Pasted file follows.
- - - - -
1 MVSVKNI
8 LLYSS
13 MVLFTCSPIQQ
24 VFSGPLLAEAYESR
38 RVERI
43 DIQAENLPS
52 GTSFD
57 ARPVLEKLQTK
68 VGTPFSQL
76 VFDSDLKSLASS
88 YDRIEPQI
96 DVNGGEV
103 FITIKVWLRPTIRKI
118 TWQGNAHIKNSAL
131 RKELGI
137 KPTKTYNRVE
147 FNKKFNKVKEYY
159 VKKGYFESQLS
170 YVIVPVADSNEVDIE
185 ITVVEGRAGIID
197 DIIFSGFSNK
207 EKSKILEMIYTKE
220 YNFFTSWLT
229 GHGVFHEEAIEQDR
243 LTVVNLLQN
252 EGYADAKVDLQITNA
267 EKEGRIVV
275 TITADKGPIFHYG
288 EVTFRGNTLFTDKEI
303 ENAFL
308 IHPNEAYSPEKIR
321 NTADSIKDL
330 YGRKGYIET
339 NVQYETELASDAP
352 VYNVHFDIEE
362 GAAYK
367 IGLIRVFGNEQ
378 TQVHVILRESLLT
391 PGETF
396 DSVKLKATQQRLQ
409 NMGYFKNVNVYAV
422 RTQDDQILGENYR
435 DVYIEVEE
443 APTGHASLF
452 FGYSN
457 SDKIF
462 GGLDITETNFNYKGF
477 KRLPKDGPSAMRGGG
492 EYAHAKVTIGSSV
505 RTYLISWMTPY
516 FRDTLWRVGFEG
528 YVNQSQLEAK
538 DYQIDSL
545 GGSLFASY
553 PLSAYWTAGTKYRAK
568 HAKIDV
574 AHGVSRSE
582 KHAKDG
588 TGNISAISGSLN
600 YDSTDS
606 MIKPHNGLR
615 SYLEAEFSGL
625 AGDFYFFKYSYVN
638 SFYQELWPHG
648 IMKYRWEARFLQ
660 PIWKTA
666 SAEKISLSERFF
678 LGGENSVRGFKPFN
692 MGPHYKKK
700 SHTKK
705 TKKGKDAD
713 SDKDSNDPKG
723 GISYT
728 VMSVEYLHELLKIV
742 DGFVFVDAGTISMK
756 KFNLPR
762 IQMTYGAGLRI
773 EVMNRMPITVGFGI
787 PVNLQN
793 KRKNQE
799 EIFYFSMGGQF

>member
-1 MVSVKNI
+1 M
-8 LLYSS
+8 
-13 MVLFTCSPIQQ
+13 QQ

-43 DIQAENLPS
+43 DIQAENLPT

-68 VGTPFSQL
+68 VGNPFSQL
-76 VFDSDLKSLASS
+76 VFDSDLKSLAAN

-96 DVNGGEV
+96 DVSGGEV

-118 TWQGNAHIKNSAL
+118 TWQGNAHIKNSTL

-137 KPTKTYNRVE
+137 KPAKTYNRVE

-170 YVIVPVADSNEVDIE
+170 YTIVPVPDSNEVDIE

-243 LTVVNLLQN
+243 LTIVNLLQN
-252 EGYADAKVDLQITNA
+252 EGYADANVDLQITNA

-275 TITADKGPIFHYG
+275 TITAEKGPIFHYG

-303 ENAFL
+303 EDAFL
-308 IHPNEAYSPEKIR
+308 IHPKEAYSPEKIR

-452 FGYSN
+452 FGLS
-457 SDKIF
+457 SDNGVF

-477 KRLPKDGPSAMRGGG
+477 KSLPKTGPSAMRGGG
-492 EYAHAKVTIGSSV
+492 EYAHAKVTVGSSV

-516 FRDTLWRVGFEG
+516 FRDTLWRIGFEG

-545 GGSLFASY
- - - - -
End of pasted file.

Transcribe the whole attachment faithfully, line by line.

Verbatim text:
1 MVSVKNI
8 LLYSS
13 MVLFTCSPIQQ
24 VFSGPLLAEAYESR
38 RVERI
43 DIQAENLPS
52 GTSFD
57 ARPVLEKLQTK
68 VGTPFSQL
76 VFDSDLKSLASS
88 YDRIEPQI
96 DVNGGEV
103 FITIKVWLRPTIRKI
118 TWQGNAHIKNSAL
131 RKELGI
137 KPTKTYNRVE
147 FNKKFNKVKEYY
159 VKKGYFESQLS
170 YVIVPVADSNEVDIE
185 ITVVEGRAGIID
197 DIIFSGFSNK
207 EKSKILEMIYTKE
220 YNFFTSWLT
229 GHGVFHEEAIEQDR
243 LTVVNLLQN
252 EGYADAKVDLQITNA
267 EKEGRIVV
275 TITADKGPIFHYG
288 EVTFRGNTLFTDKEI
303 ENAFL
308 IHPNEAYSPEKIR
321 NTADSIKDL
330 YGRKGYIET
339 NVQYETELASDAP
352 VYNVHFDIEE
362 GAAYK
367 IGLIRVFGNEQ
378 TQVHVILRESLLT
391 PGETF
396 DSVKLKATQQRLQ
409 NMGYFKNVNVYAV
422 RTQDDQILGENYR
435 DVYIEVEE
443 APTGHASLF
452 FGYSN
457 SDKIF
462 GGLDITETNFNYKGF
477 KRLPKDGPSAMRGGG
492 EYAHAKVTIGSSV
505 RTYLISWMTPY
516 FRDTLWRVGFEG
528 YVNQSQLEAK
538 DYQIDSL
545 GGSLFASY
553 PLSAYWTAGTKYRAK
568 HAKIDV
574 AHGVSRSE
582 KHAKDG
588 TGNISAISGSLN
600 YDSTDS
606 MIKPHNGLR
615 SYLEAEFSGL
625 AGDFYFFKYSYVN
638 SFYQELWPHG
648 IMKYRWEARFLQ
660 PIWKTA
666 SAEKISLSERFF
678 LGGENSVRGFKPFN
692 MGPHYKKK
700 SHTKK
705 TKKGKDAD
713 SDKDSNDPKG
723 GISYT
728 VMSVEYLHELLKIV
742 DGFVFVDAGTISMK
756 KFNLPR
762 IQMTYGAGLRI
773 EVMNRMPITVGFGI
787 PVNLQN
793 KRKNQE
799 EIFYFSMGGQF

>member
-1 MVSVKNI
+1 M
-8 LLYSS
+8 
-13 MVLFTCSPIQQ
+13 QQ

-43 DIQAENLPS
+43 DIQAENLPT

-68 VGTPFSQL
+68 VGNPFSQL
-76 VFDSDLKSLASS
+76 VFDSDLKSLAAN

-96 DVNGGEV
+96 DVSGGEV

-118 TWQGNAHIKNSAL
+118 TWQGNAHIKNSTL

-137 KPTKTYNRVE
+137 KPAKTYNRVE

-170 YVIVPVADSNEVDIE
+170 YTIVPVPDSNEVDIE

-243 LTVVNLLQN
+243 LTIVNLLQN
-252 EGYADAKVDLQITNA
+252 EGYADANVDLQITNA

-275 TITADKGPIFHYG
+275 TITAEKGPIFHYG

-303 ENAFL
+303 EDAFL
-308 IHPNEAYSPEKIR
+308 IHPKEAYSPEKIR

-452 FGYSN
+452 FGLS
-457 SDKIF
+457 SDNGVF

-477 KRLPKDGPSAMRGGG
+477 KSLPKTGPSAMRGGG
-492 EYAHAKVTIGSSV
+492 EYAHAKVTVGSSV

-516 FRDTLWRVGFEG
+516 FRDTLWRIGFEG

-545 GGSLFASY